Lainie Cooke made her first record—when she was 3. Her next recording—a 12-tune jazz CD titled Here’s to Life!—was recorded when she was 60! And now, at age 73, Cooke is releasing her third CD, The Music Is the Magic, a masterpiece of jazz vocal art produced by drummer and trumpeter Ralph Peterson and issued on his Onyx Productions label and featuring  Peterson, Tedd Firth on piano, Luques Curtis on Bass, Tabari Lake, bass, Myron Walden, saxes.

Cooke never stopped singing during that 57-year gap, however. She made her radio debut at 6 in her native Minneapolis, first appeared on television at 11, and sang with local dance bands during her high school days. After studying theater for two years at the University of Minnesota, she moved to New York City when she was 20 and soon began a hugely successful career as voice-over artist for commercials, documentaries and motion pictures that kept her busy for four decades.

Cooke has been a resident of New York City since she was 20, save for relatively brief periods in Jamaica and California. “I went to New York to find out what I could actually do with all of the stuff that was inside me,” she reflects. “I wasn’t sure what I wanted to be—a musical theater performer or a nightclub singer.”  After working an office job for a period, she got fingerprinted for a cabaret card and played a few New York clubs, but upon doing her first out-of-town gig in Hartford, Connecticut, she developed an instant distaste for being on the road. Voice-over work, which allowed her to stay home in New York City, became her calling and kept her steadily employed for most of the next 40 years.

“I had a day job where I used my voice every day,” says Cooke, who wound up serving on the board of directors of the American Federation of Television and Radio Artists (AFTRA), eventually as the union’s National Recording Secretary. In 1973, Cooke began a three-and-a-half year adventure she calls “the very best and very worst times of my life” by joining her then-husband in running a 38-acre chicken farm in Jamaica that sold poultry and vegetables to hotels in nearby Montego Bay. She got to sing jazz once a month at a hotel there, but political turmoil on the island eventually caused the tourist industry to dry up, thus ending the couple’s business.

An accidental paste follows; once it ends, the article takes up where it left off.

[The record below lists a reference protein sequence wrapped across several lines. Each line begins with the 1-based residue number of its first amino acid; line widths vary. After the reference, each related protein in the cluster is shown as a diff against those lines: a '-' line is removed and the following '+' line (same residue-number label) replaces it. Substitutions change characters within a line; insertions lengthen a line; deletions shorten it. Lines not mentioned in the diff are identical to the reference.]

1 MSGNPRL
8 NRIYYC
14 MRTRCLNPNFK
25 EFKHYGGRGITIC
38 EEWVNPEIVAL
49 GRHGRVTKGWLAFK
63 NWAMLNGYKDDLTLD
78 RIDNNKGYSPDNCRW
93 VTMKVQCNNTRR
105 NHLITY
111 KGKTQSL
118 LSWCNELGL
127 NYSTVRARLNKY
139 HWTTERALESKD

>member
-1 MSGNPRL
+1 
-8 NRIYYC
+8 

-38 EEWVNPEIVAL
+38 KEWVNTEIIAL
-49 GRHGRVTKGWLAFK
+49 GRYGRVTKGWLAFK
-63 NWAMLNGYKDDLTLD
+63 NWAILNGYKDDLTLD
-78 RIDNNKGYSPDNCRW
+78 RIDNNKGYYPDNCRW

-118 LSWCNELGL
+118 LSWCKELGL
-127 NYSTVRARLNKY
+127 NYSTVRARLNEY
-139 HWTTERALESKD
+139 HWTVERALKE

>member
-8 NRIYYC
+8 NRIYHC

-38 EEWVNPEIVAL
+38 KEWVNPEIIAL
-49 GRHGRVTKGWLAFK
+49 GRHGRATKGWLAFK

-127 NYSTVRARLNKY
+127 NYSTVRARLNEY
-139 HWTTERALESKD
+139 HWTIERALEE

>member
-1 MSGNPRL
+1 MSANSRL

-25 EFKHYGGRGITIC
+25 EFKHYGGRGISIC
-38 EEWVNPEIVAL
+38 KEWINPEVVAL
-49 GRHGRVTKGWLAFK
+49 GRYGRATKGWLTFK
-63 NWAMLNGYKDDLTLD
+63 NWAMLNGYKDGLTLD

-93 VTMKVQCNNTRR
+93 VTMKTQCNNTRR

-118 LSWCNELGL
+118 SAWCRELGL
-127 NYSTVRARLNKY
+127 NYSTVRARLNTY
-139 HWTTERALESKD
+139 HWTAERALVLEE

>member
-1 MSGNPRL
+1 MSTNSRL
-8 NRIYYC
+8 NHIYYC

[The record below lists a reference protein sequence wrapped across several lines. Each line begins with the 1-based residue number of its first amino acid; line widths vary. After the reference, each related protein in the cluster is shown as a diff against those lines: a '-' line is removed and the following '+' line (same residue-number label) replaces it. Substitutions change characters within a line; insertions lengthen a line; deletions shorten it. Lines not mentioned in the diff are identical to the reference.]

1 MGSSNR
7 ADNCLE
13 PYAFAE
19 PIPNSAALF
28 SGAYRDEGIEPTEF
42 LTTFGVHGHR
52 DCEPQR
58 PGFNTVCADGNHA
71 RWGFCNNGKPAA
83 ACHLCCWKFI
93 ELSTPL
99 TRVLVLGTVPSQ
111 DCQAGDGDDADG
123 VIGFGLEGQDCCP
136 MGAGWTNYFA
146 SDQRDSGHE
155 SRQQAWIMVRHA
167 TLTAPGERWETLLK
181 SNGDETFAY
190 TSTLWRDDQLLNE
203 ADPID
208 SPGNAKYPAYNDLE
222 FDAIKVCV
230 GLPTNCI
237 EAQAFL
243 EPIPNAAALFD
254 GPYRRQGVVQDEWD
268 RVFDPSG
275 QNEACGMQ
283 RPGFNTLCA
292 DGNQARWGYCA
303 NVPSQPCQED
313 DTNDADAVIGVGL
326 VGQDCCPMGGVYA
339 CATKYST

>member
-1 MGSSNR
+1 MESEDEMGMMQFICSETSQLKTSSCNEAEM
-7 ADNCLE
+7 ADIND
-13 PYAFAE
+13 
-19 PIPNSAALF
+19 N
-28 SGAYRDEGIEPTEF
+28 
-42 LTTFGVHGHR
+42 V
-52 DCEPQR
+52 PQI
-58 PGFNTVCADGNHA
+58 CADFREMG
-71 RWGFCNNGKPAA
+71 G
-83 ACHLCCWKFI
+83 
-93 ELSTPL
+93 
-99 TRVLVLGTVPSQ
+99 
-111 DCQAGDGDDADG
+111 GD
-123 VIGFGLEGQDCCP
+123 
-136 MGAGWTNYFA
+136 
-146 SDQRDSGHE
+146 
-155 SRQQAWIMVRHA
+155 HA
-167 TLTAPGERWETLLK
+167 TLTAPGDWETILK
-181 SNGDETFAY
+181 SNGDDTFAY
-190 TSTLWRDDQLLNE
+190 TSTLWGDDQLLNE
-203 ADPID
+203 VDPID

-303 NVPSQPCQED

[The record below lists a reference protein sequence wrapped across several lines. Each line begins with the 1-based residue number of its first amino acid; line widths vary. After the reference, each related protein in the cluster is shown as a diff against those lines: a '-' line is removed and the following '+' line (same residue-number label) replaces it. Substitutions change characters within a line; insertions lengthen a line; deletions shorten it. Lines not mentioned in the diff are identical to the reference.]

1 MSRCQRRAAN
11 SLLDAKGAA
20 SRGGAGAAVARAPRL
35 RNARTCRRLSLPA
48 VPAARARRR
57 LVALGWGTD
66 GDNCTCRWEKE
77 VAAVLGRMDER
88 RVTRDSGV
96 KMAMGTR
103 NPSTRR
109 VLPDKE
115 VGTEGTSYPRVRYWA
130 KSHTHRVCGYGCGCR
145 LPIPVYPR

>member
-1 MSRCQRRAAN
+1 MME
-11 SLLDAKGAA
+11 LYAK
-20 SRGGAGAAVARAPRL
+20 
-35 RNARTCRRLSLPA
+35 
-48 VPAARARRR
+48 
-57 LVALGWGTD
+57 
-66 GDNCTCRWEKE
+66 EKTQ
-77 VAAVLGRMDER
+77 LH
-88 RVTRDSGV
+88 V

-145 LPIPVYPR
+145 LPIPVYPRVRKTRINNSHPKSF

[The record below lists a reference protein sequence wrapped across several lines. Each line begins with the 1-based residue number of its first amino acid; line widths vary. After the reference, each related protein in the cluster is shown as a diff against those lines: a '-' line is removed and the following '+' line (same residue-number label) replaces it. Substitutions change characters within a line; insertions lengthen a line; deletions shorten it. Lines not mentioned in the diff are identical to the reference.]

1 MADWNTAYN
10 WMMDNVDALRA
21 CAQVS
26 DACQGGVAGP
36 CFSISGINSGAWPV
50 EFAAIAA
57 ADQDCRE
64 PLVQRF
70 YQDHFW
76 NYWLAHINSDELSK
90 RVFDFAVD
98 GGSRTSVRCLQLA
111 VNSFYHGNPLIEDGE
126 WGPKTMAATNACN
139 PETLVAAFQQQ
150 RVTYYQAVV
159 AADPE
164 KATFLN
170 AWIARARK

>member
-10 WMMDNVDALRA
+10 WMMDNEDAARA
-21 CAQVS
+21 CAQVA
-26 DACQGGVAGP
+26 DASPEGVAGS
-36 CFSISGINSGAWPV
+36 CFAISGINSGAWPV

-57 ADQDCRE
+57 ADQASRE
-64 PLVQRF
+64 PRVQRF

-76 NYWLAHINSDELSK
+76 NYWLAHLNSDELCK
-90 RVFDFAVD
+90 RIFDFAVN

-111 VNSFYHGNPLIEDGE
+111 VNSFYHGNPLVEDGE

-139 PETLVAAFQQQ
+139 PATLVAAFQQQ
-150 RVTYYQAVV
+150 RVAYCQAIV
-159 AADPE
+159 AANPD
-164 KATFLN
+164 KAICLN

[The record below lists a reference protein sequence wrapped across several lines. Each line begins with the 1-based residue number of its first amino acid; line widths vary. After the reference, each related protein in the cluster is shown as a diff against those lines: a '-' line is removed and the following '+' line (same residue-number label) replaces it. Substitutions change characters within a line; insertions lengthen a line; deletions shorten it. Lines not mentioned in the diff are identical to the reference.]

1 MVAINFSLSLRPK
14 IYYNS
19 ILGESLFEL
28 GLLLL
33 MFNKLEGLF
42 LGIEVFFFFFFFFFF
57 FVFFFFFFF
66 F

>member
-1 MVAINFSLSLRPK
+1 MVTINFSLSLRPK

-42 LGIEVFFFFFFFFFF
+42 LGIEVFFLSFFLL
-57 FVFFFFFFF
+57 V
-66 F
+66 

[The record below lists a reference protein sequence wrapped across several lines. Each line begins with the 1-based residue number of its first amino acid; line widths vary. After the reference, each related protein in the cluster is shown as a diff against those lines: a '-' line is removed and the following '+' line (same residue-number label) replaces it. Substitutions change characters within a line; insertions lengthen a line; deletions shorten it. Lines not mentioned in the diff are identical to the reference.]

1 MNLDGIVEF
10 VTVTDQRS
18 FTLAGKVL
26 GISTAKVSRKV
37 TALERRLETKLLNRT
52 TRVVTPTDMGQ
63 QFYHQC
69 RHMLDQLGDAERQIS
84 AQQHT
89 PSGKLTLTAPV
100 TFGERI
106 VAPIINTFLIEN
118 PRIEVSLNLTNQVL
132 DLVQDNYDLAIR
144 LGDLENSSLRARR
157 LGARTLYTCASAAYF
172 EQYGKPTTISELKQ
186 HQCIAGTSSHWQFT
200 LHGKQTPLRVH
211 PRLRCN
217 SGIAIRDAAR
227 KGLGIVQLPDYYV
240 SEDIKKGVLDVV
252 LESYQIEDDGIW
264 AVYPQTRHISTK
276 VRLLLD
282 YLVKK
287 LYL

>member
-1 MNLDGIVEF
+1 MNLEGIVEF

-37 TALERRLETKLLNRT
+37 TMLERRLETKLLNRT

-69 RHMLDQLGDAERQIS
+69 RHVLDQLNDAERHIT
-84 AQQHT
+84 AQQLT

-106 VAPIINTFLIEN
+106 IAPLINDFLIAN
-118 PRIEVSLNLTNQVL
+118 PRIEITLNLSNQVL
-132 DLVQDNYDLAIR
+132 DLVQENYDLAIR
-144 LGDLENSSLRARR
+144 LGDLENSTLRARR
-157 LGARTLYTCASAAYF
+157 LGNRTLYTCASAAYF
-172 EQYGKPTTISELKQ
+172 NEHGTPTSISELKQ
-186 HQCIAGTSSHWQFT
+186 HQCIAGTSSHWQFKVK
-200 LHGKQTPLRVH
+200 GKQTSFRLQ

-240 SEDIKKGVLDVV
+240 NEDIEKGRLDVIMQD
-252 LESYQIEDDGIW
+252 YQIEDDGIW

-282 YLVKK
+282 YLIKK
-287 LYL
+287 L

Cooke moved to Los Angeles in 1979 and began singing in clubs with such top jazz men as pianist Dick Shreve and bassist Bob Maize but moved back to New York in 1983 and resumed doing voice-overs. She returned briefly to L.A. to record half of her first CD, 2002’s Here’s to Life! on the Harlemwood label, with Shreve, Maize, and others. New York musicians, including Firth, bassist Cameron Brown, and drummer Matt Wilson, completed the album. Her second CD, 2008’s It’s Always You, also on Harlemwood, also featured Firth, Brown, and Wilson, as well as saxophonist Joel Frahm.

Lainie Cooke may have gotten off to a late start as a recording artist, but she has more than made up for lost time. With The Music Is the Magic, she again surrounds herself with some of the jazz world’s finest instrumentalists and further affirms her standing in the front ranks of jazz singers performing today. She’s got it all down—taste, technique, tone, and timing, a truly magical combination.